LONDON (The Deal) -- European and Asian bourses took cover as the fallout from Russia's invasion of the Crimea hit confidence and sparked fears of what British Foreign Secretary William Hague Monday described as "the biggest crisis in Europe in the 21st century."
Frankfurt took the situation particularly badly, falling over 2.6% at the open and only clawing back a small part of that loss in morning trades. But other European and Asian markets also saw sharp falls. However, Chinese indices, seemingly semi-detached from world affairs and even their own internal unrest -- including terrorist attacks by alleged Uighur separatists -- actually rose on Monday.
The Russian markets were clearly in focus too, with Moscow's Micex Composite down 8.74% by the end of the morning, as the prospect of Western sanctions hit home, the ruble tumbled against the dollar and the euro and the Central Bank raised its benchmark interest rate by 1.5 percentage points to 7%. And Russian stocks traded in London, from retailers such as OJSC Magnit, which was down nearly 10%, to steelmaker Magnitogorsk Iron and Steel Works, which was down 14%, took big hits.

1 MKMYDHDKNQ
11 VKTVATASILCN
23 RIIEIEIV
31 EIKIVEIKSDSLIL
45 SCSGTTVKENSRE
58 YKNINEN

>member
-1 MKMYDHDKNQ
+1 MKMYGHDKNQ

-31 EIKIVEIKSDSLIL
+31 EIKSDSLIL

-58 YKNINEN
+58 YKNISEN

But the South African gold miner Randgold Resources was the biggest riser in London, up 4.36% at 4,954 pence, as gold prices tend to strengthen in times of crisis.
Meanwhile, Western European stocks with exposure to Ukraine and Russia also bore the scars. Danish Brewer Carlsberg was down 4.5% in Copenhagen, and Austrian bank Raiffeisen was down over 7%.
The economic news wasn't all bad. British manufacturing confidence continued to rise, with the Markit indicator jumping from 56.6 in January to 56.9 in February, and even in the eurozone manufacturing jobs held up well. Markit's Spanish manufacturing sector confidence also improved, indicating a better jobs outlook for the second month in a row. But nothing could improve the overall mood as developments in the Ukraine continued to top the news.